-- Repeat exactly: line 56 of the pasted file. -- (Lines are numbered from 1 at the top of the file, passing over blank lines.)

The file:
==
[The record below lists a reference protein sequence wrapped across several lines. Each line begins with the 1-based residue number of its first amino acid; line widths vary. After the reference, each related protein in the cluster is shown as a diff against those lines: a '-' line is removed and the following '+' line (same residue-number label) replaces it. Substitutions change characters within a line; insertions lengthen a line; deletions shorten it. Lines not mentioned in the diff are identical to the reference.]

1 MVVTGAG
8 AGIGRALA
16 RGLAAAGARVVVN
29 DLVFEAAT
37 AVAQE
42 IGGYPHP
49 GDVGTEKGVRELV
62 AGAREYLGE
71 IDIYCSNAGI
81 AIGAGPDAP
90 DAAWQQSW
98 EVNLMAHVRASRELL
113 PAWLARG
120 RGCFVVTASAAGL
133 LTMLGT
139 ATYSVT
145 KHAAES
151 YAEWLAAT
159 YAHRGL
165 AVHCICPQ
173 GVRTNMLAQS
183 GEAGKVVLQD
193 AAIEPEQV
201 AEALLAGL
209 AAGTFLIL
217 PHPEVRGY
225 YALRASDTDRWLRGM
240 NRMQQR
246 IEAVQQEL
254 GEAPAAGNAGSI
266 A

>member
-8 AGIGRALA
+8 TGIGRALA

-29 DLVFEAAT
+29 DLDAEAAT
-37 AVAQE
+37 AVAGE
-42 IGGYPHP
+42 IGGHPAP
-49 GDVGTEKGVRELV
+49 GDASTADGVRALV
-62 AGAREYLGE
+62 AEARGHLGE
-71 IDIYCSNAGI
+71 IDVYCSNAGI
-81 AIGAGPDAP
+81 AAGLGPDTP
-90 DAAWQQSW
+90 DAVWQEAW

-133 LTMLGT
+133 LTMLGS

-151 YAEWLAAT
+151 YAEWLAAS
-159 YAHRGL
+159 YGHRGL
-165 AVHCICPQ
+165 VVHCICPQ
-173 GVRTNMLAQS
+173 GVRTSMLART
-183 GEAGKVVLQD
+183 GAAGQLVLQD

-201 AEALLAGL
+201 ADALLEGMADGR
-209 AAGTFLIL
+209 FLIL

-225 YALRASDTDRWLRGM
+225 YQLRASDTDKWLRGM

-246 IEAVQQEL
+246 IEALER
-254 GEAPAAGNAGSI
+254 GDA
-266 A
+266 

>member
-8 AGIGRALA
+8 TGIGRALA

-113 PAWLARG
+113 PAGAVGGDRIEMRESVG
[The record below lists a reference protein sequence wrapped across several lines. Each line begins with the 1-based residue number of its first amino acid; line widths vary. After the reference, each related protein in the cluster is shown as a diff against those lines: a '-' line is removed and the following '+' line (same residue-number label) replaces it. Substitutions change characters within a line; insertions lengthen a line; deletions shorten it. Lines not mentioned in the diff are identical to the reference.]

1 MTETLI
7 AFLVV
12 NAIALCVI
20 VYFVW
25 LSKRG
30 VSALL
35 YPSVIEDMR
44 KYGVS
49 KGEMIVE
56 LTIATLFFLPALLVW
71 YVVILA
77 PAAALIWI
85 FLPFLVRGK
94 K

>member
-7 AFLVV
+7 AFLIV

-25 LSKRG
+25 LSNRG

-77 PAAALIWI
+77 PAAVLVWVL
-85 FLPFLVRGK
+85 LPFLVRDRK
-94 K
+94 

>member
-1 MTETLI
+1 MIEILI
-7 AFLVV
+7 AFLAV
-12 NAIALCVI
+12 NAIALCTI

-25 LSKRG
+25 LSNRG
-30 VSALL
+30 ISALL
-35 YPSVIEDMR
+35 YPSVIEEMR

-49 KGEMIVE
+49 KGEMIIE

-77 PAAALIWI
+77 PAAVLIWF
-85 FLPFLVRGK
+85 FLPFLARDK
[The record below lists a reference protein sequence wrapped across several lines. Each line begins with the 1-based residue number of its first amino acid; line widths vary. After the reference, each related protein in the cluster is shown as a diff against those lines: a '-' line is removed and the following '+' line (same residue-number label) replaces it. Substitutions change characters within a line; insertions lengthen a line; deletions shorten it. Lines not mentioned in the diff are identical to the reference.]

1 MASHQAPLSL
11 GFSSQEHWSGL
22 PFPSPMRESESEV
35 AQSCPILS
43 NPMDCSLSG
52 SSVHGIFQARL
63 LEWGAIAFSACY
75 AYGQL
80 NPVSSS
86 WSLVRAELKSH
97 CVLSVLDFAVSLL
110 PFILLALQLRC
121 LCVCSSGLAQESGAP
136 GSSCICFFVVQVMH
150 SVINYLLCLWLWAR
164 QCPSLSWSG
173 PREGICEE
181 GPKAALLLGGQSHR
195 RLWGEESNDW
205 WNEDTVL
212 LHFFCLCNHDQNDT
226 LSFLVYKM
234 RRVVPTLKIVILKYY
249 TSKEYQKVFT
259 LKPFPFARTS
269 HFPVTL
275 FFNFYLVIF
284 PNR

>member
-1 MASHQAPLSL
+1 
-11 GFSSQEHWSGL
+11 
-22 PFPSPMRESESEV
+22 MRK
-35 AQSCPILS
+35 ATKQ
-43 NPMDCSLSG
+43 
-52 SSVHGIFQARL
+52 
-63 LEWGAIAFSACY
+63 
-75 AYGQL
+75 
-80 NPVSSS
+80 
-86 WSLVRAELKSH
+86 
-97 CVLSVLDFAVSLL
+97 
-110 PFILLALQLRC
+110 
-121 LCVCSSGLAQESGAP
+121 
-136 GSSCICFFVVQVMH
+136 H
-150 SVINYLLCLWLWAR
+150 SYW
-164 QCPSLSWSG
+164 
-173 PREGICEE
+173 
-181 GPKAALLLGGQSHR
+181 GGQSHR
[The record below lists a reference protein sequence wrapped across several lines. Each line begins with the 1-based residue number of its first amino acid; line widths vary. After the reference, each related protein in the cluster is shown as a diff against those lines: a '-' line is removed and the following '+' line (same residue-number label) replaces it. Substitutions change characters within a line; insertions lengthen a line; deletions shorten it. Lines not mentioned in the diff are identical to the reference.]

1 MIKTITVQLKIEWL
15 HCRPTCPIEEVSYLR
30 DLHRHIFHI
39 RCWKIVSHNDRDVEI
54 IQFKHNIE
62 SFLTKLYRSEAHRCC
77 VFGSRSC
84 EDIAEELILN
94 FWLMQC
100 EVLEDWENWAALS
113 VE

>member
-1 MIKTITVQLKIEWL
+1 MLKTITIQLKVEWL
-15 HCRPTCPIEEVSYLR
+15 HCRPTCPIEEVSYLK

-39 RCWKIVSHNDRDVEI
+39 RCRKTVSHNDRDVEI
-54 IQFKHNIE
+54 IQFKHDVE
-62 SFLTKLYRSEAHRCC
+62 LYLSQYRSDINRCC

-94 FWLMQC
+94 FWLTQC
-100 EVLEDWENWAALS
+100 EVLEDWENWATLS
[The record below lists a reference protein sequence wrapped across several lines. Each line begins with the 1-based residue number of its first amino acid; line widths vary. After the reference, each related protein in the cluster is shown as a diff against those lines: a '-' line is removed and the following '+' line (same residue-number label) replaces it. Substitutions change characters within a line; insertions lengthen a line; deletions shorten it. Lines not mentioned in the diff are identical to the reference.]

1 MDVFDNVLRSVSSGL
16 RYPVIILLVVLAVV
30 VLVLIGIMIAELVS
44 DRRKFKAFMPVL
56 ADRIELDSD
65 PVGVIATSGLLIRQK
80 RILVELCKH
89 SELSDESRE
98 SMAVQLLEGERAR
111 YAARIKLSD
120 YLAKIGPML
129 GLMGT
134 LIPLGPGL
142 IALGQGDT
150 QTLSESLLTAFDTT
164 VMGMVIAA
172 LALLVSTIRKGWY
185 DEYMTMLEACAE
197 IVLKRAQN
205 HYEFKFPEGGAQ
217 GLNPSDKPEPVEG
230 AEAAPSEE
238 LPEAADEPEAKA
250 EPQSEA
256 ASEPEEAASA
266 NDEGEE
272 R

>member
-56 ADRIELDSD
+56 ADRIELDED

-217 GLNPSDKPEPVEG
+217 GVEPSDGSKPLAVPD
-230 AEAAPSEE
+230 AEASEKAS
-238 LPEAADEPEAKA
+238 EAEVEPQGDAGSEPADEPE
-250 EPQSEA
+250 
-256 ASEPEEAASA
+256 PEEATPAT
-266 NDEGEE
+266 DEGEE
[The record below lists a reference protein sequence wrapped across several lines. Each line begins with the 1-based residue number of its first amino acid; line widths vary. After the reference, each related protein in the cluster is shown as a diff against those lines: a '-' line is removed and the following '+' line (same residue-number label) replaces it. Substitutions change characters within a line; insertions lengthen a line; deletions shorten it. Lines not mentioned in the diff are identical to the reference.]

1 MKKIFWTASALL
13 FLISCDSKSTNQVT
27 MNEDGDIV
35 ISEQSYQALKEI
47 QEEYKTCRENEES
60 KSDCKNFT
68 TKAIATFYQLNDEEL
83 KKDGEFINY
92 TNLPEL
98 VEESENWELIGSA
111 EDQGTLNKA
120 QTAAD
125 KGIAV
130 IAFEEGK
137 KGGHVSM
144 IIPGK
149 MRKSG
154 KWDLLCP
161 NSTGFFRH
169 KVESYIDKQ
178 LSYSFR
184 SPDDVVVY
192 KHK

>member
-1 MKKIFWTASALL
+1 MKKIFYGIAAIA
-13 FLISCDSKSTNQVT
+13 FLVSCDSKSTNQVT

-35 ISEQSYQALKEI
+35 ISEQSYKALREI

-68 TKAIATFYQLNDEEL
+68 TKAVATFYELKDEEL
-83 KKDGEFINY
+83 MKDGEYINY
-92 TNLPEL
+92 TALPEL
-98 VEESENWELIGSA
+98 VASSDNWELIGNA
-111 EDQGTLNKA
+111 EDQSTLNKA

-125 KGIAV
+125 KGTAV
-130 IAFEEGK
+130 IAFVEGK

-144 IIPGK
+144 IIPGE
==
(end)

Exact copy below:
-159 YAHRGL